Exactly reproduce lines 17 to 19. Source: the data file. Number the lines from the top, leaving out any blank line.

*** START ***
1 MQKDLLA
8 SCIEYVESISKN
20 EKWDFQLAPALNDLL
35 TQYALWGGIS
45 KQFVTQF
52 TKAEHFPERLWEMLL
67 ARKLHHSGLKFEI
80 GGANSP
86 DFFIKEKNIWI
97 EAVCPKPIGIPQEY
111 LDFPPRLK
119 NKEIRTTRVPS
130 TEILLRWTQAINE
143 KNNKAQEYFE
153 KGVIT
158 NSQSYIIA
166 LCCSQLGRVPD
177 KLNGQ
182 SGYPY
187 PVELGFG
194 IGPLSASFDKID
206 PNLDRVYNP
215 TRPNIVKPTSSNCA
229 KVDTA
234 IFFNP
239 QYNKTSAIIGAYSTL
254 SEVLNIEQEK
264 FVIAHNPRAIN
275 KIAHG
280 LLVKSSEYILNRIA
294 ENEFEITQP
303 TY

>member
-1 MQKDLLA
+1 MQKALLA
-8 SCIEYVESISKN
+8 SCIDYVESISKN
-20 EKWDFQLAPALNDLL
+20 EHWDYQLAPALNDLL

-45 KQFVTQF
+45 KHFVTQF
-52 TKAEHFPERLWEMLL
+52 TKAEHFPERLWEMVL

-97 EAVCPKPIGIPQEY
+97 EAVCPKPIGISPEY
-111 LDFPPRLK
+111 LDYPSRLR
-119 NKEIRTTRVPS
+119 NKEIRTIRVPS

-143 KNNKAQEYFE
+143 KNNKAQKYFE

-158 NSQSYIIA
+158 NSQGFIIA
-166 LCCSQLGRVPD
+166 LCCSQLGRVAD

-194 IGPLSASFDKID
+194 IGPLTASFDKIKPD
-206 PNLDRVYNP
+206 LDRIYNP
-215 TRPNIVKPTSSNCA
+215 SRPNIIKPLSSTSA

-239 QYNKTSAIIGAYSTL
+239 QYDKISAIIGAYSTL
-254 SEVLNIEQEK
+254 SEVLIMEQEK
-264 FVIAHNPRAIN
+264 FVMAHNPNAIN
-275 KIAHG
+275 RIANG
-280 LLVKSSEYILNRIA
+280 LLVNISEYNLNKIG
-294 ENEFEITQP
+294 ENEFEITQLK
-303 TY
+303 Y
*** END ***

166 LCCSQLGRVPD
177 KLNGQ
182 SGYPY